Bike mode share, facilities, and crashes within 4-mile radius circle in central Austin (1:100,000)

Bike mode share, facilities, and crashes within 4-mile radius circle in central Austin (1:100,000)

Bike mode share, facilities, and crashes within 4-mile radius circle in central Minneapolis (1:100,000)

Bike mode share, facilities, and crashes within 4-mile radius circle in central Minneapolis (1:100,000)

There are still a lot of issues with the data, but at least I’ll be comparing rotten apples to rotten apples.

Here’s the full paper if you’re interested.

Roads vs. streets

Urbanists like to distinguish streets from roads. There’s an interesting take on this from Charles Marohn, who’s a city planner from Minnesota, on his Strong Towns blog:

The function of a road is to connect productive places…In contrast, the function of a street is to serve as a platform for building wealth.

This is a useful distinction, but what makes it interesting is the framing; this is the neo-liberal, New Urbanist ideology laid bare. The purpose of a street (and by implication, the purpose of the city) in this view is to maximize economic return on investment. See also Marohn’s criticism of the “stroads” which constitute much of the U.S. infrastructure:

This economic view of the world is a self-consistent belief system, and it at least has a specific strategic goal. But, it also explains why these New Urbanist developments are designed for the affluent. They focus on increasing home values and developing retail businesses. Those who don’t own homes and can’t afford to eat out all the time are not included in the vision, and even less so the truly poor.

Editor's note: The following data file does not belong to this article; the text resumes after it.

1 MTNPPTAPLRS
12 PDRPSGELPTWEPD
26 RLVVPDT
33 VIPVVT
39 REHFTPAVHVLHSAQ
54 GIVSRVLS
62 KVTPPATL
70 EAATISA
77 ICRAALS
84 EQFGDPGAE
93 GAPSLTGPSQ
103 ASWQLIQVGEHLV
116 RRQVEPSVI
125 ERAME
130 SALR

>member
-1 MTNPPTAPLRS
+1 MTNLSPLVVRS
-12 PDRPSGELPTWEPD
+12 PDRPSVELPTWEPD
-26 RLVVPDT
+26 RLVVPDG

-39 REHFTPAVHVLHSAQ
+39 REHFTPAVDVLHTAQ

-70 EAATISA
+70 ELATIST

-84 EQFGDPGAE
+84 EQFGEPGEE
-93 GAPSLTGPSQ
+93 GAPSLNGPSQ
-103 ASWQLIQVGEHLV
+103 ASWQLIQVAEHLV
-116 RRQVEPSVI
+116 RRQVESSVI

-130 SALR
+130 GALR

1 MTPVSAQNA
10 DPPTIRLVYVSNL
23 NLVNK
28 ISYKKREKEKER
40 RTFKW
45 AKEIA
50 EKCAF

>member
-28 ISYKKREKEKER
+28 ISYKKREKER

But, that’s not what this post is about. I was thinking as I was riding around that bikes need a distinction between streets and roads, too. Here are bike roads in Saint Paul and Columbus, both coincidentally named “Summit”:

Summit Avenue, St. Paul

Summit Avenue, St. Paul

Summit Street, Columbus

Summit Street, Columbus

Both Summits are long, straight roads with limited traffic interactions. Columbus’ Summit recently underwent a road diet, replacing one of three one-way traffic lanes with a two-way protected bikeway. Saint Paul’s has a decent bike lane and relatively little traffic. The thing that makes them bike roads rather than bike streets is that they don’t present a lot of opportunity to interact with the city.

In Saint Paul, Summit goes through a neighborhood of Victorian mansions, mostly set back far from the street, with fences and gates. The wide center median could be an inviting place for walking or picnicking, but the road goes for miles without so much as a bench in the median. The road is useful but you have to use it and move on. In Columbus, Summit has a lot of traffic, but the protected lane makes it reasonably safe, and the fact that it’s two-way makes it a pretty nice addition to the cycle network. But similarly, there are not many places where the rider is invited to interact with the street.